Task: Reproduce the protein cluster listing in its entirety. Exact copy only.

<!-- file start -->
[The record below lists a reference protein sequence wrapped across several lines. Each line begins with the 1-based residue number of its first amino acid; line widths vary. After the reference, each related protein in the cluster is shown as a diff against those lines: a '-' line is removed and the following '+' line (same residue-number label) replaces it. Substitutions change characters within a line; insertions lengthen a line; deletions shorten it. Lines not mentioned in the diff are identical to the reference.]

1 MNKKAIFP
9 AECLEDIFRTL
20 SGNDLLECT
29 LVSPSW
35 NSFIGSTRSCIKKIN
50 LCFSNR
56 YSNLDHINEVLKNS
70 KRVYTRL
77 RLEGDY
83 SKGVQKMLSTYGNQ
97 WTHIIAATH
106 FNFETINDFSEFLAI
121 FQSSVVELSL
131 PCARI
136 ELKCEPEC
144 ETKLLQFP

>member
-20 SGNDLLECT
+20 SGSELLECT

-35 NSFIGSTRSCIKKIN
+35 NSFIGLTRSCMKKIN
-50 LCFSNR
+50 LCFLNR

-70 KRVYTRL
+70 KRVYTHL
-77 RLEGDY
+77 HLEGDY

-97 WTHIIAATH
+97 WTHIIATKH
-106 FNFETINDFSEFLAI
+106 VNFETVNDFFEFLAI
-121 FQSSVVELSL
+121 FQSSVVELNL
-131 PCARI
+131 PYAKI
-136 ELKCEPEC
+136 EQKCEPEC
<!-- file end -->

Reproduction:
[The record below lists a reference protein sequence wrapped across several lines. Each line begins with the 1-based residue number of its first amino acid; line widths vary. After the reference, each related protein in the cluster is shown as a diff against those lines: a '-' line is removed and the following '+' line (same residue-number label) replaces it. Substitutions change characters within a line; insertions lengthen a line; deletions shorten it. Lines not mentioned in the diff are identical to the reference.]

1 MNKKAIFP
9 AECLEDIFRTL
20 SGNDLLECT
29 LVSPSW
35 NSFIGSTRSCIKKIN
50 LCFSNR
56 YSNLDHINEVLKNS
70 KRVYTRL
77 RLEGDY
83 SKGVQKMLSTYGNQ
97 WTHIIAATH
106 FNFETINDFSEFLAI
121 FQSSVVELSL
131 PCARI
136 ELKCEPEC
144 ETKLLQFP

>member
-20 SGNDLLECT
+20 SGSELLECT

-35 NSFIGSTRSCIKKIN
+35 NSFIGLTRSCMKKIN
-50 LCFSNR
+50 LCFLNR

-70 KRVYTRL
+70 KRVYTHL
-77 RLEGDY
+77 HLEGDY

-97 WTHIIAATH
+97 WTHIIATKH
-106 FNFETINDFSEFLAI
+106 VNFETVNDFFEFLAI
-121 FQSSVVELSL
+121 FQSSVVELNL
-131 PCARI
+131 PYAKI
-136 ELKCEPEC
+136 EQKCEPEC